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Edgefield advertiser. (Edgefield, S.C.) 1836-current, June 23, 1915, Image 6

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JOHNSTON LETTER.
(Continued from First Page.)
everything was lovely in pink and
blue tulle, roses and myriads of
pink and blue candles. The table
was covered with a lace cloth and
tulle streamers extended to the four
chandelabrae and tied in butterfly
bows. Pink and blue candles encir
cled the table and in the center a
very large cake occupied the center,
a bride and groom adorning this.
Many streamers extended from this
and the fortunes of the young peo
ple were told. Mrs. Julias Vann
.drew the engagement ring, Miss
Gladys Sawyer the wedding ring,
Miss Dollie Bettis double hearts.
Mr. Frank Bland, the coin, Miss
Frances Bland the thimble, Miss
Julia Maxwell,the shoe, Miss Annie
Crouch cat (false friend), Mr. Clyde
Airiell the clock, (never on time),
Miss Julia Conner the rooster,
(vanity), Miss Julia Caldwell, owl,
(wisdom). Refreshments of block
cream with a pink heart in the cen
ter, with heart shaped pound cake
and black fruit eake were served by
Misses Ida Satcher, Frances Tur
ner, Antoinette Denny, Annabelle
Thacker, Louise Hoyt and Ella
? Jacobs. Pink and blue heart shaped
mints were served. Passing from
. the dining room into the hallway
all registered, the book being held
by Mrs. DeSassure Hogan and Miss
Maud Nickerson. In the library the
gifts were viewed and there was a
most elaborate display of cuts ?ass,
silver and china and other useful
.articles. The bride's parents gave a
chest of silver and her grandpar
ents a heavy silver tankard. As the
bride mounted the stairway to don
her traveling suit, she threw her
bouquet which was caught by Miss
Annie Crouch. Later she appeared
in a handsome ooat suit of putty
colored chiffon broadcloth and amid
a shower of rice and rose petals the
happy pair left foran extended
honeymoon. This couple enter upon
the new era of their lives buoyant
with hope, with every propect pleas
ing and with the benediction of ail
who know them.
The news of the marriage of Dr.
C. P. Com of Johnston, and Miss
Irene Strother, which occured in
Columbia Saturday morning was
learned here with pleasant surprise.
Miss Strother who participated in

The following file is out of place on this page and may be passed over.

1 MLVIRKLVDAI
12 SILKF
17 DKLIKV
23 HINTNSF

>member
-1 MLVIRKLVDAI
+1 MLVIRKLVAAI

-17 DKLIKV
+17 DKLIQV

the Crouch-Maxwell wedding was
returning to her home in Walhalla
other friends accompanying her as
far as Columbia. After the ceremo
ny the happy couple left for a
honeymoon to points of interest.
Sincere good wishes are wafted
them..and a.. warm welcome awaits
Mr. Charles Frederick Pechman
died at his home here on Saturday
at 12 o'cclock. For the past few
years he has been in failing health
and during this year has been con
fined to his bed a part of the time.
All efforts were made that he might
be restored to health and skilled
physicians were consulted. In the
death of Mr. Pechmann the town
has lost one of its best citizens, for
during his days of activities he was
foremost in all that pertained to the
good of the town. He was 59 years
of age. Ile was a kind friend and '
neighboi, gentlemanly and true,
genial and hospitable, and during
the lifetime of his devoted wife,
Bessie Pechmann, this was a hap
py meeting place ofk friends and
relatives. Mr. Pechmann was a man
of much intellect, having received
his education abroad, going to Ger
many when he was eight years of
age, and his presence was always
enjoyed. He was a member of the
Methodist church. His native town
is Barnwell, and of the five broth
ers and sisters, only one is left, Mrs.
Georgia Davis of Blackville, who
was constantly at his bedside. His
only child, Mrs. J. R Kelly with
her husband, ministered lovingly to
him and were a comfort to him
during his decline. He leaves a
e niece Mrs. Joe Porter and two
nephews Messrs. Fred Mohair and
Ben Davis the latter the editor of
the Barnwell Times. The burial ser
vices were conducted on Sunday af
ternoon at 5 o'clock at the Mt. of
Olives cemetery and his body was
tenderly laid to rest beside the
grave of his wife. The burial ser
vices were conducted by his pastor
Rev. J. H. Thacker and he spoke
of the trust he had placed in his
Lord. He felt that it was well with
his soul. Two songs were softly
sung. Many beautiful floral designs
were placed upon his bier by loving
friends.
Mrs. Earl Owington Crouch en
tertained on last Tuesday afternoon
in compliment to Miss Elise Crouch
and the other honorees were brides
maids in the Crouch-Maxwell wed
ding. The home was lovely in dec
orations of palms and ferns and the
guests were received at the front by
Mesdames Taylor Goodwyn and H.
D. Grant. Punch was served by
Mesdames Claud Wertz and Chas.
Early and all were directed to this
attractive corner by Mrs. M. W.
Crouch. In the receiving line with
Mrs. Crouch and Miss Crouch were
Misses Julia Maxwell, Irene St
er, Minnie Craig Taylor, A
Crouch, '.Trladys Sawyer and
Bar tow Walsh. After pleasan
all gathered out on the long v<
di where several tables of
were played the score cards h
Cupids. Miss Elise Crouch was
sented with a dainty bridal s<
Block cream with pound cake
served by Misses Annie Cro
Eula Satcher and Maud Sawyer
was prettily arranged. The fa
were tiny golden wedding b
There were about fifty to enjoy
pleasures of the afternoon.
On last Tuesday morning ]
Janies White was the hostess
most delightful luncheon in h<
of Miss Pauline Lewis whose \
ding was to Be a happy event of
next day. The interior of the h
was bright with sommer flo\
and ferns and the parlor wa?
attractive in its decorations. In 1
sweet music was enjoyed and 1
all were invited into another r<
where a pretty sight met their vi
In a pretty alcove Miss Lewis
seated in a flower-bedecked cl
and with her Miss Elise Croti
The hostess in rhyme told of
occasion and offered sincere g<
wishes to the two. A contest '
held the answers being love so
and quotations and were goes
from character charades. The 1
honorees were presented M
"Cooks," and these were found tc
made of kitchen utensils, th J h
was made of a mop, the arme
spoons, the body a pan, eto. 1